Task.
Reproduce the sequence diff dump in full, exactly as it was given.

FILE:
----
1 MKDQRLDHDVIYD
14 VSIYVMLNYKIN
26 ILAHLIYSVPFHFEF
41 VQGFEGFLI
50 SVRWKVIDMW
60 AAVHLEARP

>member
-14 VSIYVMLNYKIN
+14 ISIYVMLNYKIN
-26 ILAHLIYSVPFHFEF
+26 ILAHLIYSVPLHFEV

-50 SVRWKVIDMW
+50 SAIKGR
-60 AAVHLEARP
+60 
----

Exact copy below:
1 MKDQRLDHDVIYD
14 VSIYVMLNYKIN
26 ILAHLIYSVPFHFEF
41 VQGFEGFLI
50 SVRWKVIDMW
60 AAVHLEARP

>member
-14 VSIYVMLNYKIN
+14 ISIYVMLNYKIN
-26 ILAHLIYSVPFHFEF
+26 ILAHLIYSVPLHFEV

-50 SVRWKVIDMW
+50 SAIKGR
-60 AAVHLEARP
+60 